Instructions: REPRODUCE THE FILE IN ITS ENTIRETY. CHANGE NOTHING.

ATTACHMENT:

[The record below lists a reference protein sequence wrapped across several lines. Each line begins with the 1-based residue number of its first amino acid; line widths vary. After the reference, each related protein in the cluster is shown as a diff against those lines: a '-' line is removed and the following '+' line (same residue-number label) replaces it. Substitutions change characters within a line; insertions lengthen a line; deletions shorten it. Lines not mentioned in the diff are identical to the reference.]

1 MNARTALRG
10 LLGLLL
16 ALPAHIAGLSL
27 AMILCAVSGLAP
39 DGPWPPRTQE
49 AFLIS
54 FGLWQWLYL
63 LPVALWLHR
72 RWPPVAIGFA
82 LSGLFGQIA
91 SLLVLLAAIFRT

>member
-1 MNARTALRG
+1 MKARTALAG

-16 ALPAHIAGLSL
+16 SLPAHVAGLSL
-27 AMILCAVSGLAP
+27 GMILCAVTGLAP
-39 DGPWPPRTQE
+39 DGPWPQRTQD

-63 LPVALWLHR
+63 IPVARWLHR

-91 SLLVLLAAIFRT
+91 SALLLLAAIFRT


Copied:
[The record below lists a reference protein sequence wrapped across several lines. Each line begins with the 1-based residue number of its first amino acid; line widths vary. After the reference, each related protein in the cluster is shown as a diff against those lines: a '-' line is removed and the following '+' line (same residue-number label) replaces it. Substitutions change characters within a line; insertions lengthen a line; deletions shorten it. Lines not mentioned in the diff are identical to the reference.]

1 MNARTALRG
10 LLGLLL
16 ALPAHIAGLSL
27 AMILCAVSGLAP
39 DGPWPPRTQE
49 AFLIS
54 FGLWQWLYL
63 LPVALWLHR
72 RWPPVAIGFA
82 LSGLFGQIA
91 SLLVLLAAIFRT

>member
-1 MNARTALRG
+1 MKARTALAG

-16 ALPAHIAGLSL
+16 SLPAHVAGLSL
-27 AMILCAVSGLAP
+27 GMILCAVTGLAP
-39 DGPWPPRTQE
+39 DGPWPQRTQD

-63 LPVALWLHR
+63 IPVARWLHR

-91 SLLVLLAAIFRT
+91 SALLLLAAIFRT